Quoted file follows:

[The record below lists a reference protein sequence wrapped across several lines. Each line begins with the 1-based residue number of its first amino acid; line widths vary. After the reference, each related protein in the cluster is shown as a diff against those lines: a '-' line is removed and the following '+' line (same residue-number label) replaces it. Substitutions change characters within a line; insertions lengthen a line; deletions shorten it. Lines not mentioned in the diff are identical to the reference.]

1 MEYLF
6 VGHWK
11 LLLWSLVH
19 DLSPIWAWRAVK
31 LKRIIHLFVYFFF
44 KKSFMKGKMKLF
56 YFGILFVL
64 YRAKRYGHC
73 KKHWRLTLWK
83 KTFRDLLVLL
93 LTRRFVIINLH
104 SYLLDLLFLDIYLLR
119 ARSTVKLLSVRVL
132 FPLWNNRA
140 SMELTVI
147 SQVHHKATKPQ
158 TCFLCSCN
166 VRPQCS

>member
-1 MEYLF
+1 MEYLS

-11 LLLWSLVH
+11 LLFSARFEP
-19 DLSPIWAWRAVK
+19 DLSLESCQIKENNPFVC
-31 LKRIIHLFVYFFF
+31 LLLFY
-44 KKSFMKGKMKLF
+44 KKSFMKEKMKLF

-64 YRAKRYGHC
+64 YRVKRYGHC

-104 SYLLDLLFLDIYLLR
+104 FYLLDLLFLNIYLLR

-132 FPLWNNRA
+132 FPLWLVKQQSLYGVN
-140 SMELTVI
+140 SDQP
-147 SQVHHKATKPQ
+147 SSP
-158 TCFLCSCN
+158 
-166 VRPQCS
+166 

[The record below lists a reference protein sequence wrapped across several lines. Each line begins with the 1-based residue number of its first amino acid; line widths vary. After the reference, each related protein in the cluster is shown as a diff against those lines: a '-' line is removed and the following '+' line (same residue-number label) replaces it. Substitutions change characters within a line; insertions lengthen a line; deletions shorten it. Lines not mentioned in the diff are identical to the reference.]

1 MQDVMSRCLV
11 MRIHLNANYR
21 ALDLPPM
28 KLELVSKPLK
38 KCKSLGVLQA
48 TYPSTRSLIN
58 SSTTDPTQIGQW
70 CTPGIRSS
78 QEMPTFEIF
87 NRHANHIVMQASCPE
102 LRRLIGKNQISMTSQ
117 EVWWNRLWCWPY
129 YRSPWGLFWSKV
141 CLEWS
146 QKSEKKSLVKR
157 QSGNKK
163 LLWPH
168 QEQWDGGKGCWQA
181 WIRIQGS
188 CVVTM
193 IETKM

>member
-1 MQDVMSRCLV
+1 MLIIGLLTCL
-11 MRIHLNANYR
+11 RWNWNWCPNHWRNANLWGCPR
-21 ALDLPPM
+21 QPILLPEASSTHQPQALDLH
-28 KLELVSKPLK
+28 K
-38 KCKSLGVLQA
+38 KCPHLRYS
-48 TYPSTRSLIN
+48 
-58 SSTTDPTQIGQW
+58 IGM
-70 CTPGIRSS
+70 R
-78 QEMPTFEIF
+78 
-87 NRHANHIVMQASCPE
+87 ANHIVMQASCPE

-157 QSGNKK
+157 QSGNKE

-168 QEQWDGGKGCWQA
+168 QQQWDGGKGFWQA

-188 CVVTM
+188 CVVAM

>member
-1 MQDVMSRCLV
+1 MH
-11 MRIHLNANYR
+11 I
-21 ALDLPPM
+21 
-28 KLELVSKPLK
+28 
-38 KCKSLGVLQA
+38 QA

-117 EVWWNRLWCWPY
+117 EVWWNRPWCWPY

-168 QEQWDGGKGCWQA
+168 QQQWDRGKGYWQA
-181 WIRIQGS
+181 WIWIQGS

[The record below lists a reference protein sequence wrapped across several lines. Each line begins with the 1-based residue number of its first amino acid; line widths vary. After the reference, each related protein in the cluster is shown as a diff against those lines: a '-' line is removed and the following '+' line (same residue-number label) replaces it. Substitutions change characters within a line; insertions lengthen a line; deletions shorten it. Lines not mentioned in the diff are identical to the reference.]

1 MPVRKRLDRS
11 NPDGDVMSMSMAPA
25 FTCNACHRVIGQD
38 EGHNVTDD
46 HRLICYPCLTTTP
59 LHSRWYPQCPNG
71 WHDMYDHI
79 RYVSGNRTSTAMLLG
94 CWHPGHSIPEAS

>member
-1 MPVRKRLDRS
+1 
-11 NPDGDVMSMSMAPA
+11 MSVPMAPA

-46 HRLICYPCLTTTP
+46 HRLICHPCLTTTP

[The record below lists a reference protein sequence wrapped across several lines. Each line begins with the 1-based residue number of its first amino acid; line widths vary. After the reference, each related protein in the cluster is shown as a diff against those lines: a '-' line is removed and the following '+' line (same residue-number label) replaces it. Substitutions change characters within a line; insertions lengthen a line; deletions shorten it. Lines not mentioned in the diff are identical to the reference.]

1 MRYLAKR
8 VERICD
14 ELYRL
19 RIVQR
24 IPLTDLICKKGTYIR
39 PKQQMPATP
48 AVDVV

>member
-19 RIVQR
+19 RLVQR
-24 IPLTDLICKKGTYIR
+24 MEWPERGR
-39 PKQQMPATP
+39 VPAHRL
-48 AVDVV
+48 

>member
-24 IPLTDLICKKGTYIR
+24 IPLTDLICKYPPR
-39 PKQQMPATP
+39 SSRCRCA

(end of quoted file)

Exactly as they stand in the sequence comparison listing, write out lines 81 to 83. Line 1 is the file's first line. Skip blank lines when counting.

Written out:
+58 IGM
-70 CTPGIRSS
+70 R